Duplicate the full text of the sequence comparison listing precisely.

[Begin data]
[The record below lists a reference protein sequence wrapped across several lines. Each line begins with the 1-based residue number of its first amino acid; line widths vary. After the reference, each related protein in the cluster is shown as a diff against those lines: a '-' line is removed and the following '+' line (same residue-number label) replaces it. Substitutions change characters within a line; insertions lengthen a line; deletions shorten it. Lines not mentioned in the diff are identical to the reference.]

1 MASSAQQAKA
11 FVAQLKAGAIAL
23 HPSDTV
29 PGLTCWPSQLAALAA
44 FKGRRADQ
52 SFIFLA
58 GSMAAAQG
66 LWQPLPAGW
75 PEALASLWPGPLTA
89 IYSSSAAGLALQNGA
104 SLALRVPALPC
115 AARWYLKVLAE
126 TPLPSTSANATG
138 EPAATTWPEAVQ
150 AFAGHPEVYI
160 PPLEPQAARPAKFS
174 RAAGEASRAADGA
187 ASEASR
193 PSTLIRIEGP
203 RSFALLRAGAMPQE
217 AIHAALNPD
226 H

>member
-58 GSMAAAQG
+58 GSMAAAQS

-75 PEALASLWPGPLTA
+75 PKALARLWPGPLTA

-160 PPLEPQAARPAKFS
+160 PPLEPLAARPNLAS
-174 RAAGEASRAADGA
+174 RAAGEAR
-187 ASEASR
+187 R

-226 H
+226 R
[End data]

[The record below lists a reference protein sequence wrapped across several lines. Each line begins with the 1-based residue number of its first amino acid; line widths vary. After the reference, each related protein in the cluster is shown as a diff against those lines: a '-' line is removed and the following '+' line (same residue-number label) replaces it. Substitutions change characters within a line; insertions lengthen a line; deletions shorten it. Lines not mentioned in the diff are identical to the reference.]

1 MASSAQQAKA
11 FVAQLKAGAIAL
23 HPSDTV
29 PGLTCWPSQLAALAA
44 FKGRRADQ
52 SFIFLA
58 GSMAAAQG
66 LWQPLPAGW
75 PEALASLWPGPLTA
89 IYSSSAAGLALQNGA
104 SLALRVPALPC
115 AARWYLKVLAE
126 TPLPSTSANATG
138 EPAATTWPEAVQ
150 AFAGHPEVYI
160 PPLEPQAARPAKFS
174 RAAGEASRAADGA
187 ASEASR
193 PSTLIRIEGP
203 RSFALLRAGAMPQE
217 AIHAALNPD
226 H

>member
-58 GSMAAAQG
+58 GSMAAAQS

-75 PEALASLWPGPLTA
+75 PKALARLWPGPLTA

-160 PPLEPQAARPAKFS
+160 PPLEPLAARPNLAS
-174 RAAGEASRAADGA
+174 RAAGEAR
-187 ASEASR
+187 R

-226 H
+226 R